Listening to him tell his story you quickly realize that his family only indirectly was responsible for his success. The real story is that he ran for a Democratic office when he came back from college and his grandfather was a Republican so for embarrassing the family he fired him and wished him luck.

He eventually did lose the election but someone told him that if he ever wanted a job he should give him a call. That person I believe was Wayne Huizenga, owner of AutoNation. If it wasn’t Wayne himself, he eventually connected with Wayne.

They eventually asked him if he wanted a promotion and he said yes, of course. They requested that he help them buy his grandfather’s car business. He eventually pulled it off, and was additionally told to fire all the slackers. He pulled that off too and eventually let slip in his story that he made it to a point where he was pulling in $900k a year in the car business!

Wikipedia puts it this way…

“Starting in 1997, Lemonis held several sales and managerial roles for AutoNation.[1] From June 2001 to February 2003 he served as CEO of Holiday RV Superstores Inc. Following that, he co-founded a company called FreedomRoads and began acquiring RV dealerships.[2] In 2006, the company merged with Camping World with Lemonis as CEO, then in 2011, merged with Good Sam Enterprises, Lemonis again at the helm.[3] Lemonis attributes Camping World and Good Sam’s success to the three P’s: people, process and product.[4]” Source: Wikipedia)

2003 to 2005 was a very intense period for Marcus. He pooled his own money with some other investors to start the company Freedom Roads, Inc., then used $400 million in bank loans to speed up acquisition and consolidation…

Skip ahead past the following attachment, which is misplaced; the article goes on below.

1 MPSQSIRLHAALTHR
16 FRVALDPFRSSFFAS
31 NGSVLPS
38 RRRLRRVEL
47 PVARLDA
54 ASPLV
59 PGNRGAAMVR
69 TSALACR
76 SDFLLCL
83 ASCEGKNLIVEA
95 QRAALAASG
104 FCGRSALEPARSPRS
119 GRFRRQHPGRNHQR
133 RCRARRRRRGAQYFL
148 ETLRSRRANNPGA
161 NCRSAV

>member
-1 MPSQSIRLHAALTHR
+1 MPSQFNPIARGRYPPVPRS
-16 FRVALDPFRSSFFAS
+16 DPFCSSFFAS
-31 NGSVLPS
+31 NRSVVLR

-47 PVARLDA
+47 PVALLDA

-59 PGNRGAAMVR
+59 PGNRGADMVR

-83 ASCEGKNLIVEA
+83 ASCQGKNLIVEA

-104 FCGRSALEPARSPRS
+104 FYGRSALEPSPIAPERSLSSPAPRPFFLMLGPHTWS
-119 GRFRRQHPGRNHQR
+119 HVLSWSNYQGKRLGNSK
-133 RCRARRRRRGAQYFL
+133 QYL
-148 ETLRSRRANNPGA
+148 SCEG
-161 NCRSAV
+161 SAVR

“So, in 2003, Mr. Lemonis pooled his money with funds from several investors and started buying up dealerships, consolidating them under one banner — a practice he says helped “legitimize” the industry.

The idea was to make RV lots look more like car dealerships, such as Florida-based AutoNation, where he worked from 1997 to 2001, rising to regional manager in charge of 65 stores in 11 states by age 27.

Using multiple bank loans, Freedom Roads spent $400 million in June to expand inventory at all its dealerships and push the company to the $2-billion mark in annual sales. It’s now at $1.4 billion.” (Source)

Pretty much the main conclusion I can come to is that the old sayings go with business. “It’s not what you know, its who you know.” “It takes money to make money”. My own saying is,… “If you wanna play with the big boys, you gotta join the big boys club.”

Marcus certainly learned many lessons on the road to success. His success at AutoNation bred more success and each experience helped feed the next. The key in his life was getting noticed by the right people. Some would call him lucky, but he himself says that he is simply blessed.

Posted in Business Advice, Entrepreneur, Investing, Marketing & Sales Tagged , |

Marcus Lemonis The Profit and My Desire to be an Entrepreneur

If you haven’t seen the CNBC show “The Profit” then you absolutely must. Marcus Lemonis is a business genius and he is learning and becoming smarter every single day with every single new deal he makes. The show’s basic premise is that Marcus comes and visits a potential business and determines if he can make a deal with the owners to become and active investor in the company and teach them how to become very profitable.

Since discovering this show I have absolutely fallen in love with it. This guy actually has my dream job. Part of the reason I chose the jobs that I did over the years was to expose myself to multiple different industries. To learn how they work, and to satisfy my deep curiosity for how a variety of businesses operate and become successful.